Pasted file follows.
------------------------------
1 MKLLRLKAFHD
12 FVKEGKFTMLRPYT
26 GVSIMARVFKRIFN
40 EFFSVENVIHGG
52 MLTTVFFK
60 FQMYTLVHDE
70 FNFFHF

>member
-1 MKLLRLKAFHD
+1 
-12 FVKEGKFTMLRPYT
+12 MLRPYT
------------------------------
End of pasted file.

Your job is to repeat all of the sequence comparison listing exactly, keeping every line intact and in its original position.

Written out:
1 MKLLRLKAFHD
12 FVKEGKFTMLRPYT
26 GVSIMARVFKRIFN
40 EFFSVENVIHGG
52 MLTTVFFK
60 FQMYTLVHDE
70 FNFFHF

>member
-1 MKLLRLKAFHD
+1 
-12 FVKEGKFTMLRPYT
+12 MLRPYT